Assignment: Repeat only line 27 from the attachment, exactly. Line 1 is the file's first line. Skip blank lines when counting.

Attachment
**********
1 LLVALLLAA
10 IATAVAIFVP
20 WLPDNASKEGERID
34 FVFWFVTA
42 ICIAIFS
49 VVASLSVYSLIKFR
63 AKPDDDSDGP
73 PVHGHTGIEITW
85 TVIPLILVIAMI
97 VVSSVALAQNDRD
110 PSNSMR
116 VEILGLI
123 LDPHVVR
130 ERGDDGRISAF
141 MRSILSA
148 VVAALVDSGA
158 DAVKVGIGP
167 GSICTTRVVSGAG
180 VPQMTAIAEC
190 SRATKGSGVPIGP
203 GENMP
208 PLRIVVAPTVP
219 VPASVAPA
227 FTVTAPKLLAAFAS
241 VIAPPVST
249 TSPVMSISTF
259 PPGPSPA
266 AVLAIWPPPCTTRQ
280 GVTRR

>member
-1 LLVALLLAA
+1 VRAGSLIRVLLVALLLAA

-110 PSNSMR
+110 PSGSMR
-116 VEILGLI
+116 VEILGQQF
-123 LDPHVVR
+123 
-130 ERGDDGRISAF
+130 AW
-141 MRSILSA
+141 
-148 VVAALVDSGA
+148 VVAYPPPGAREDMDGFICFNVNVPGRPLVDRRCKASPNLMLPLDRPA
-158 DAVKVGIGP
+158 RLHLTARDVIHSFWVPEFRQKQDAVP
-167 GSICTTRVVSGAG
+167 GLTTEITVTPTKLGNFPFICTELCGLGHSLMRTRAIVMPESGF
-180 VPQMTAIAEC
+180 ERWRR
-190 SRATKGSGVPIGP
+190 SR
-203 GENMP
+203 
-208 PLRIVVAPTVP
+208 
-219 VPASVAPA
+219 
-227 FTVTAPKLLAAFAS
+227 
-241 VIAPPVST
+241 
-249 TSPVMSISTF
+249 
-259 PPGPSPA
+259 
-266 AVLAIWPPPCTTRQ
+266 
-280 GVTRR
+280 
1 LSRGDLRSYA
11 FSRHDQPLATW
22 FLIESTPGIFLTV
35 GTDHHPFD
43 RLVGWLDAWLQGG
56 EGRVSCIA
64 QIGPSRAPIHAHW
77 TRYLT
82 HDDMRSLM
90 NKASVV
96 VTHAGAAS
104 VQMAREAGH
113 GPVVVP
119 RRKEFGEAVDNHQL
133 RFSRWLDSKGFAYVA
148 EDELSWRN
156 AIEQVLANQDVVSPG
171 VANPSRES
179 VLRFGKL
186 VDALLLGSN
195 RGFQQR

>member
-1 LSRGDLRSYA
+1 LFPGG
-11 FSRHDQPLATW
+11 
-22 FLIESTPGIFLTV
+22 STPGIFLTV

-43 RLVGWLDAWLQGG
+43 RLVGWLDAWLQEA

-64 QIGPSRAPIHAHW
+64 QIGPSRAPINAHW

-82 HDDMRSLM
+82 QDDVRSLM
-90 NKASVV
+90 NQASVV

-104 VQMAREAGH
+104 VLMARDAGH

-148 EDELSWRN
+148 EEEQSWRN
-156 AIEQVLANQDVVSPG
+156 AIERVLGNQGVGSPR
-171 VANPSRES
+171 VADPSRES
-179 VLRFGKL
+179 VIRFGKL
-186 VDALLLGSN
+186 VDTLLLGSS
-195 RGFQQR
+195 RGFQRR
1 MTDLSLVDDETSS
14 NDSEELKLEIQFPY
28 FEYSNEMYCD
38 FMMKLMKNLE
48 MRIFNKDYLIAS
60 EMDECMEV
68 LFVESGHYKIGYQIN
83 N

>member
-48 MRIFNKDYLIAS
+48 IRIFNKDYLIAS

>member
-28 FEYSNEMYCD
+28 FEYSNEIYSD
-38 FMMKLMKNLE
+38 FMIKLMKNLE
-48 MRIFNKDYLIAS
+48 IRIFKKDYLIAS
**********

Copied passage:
259 PPGPSPA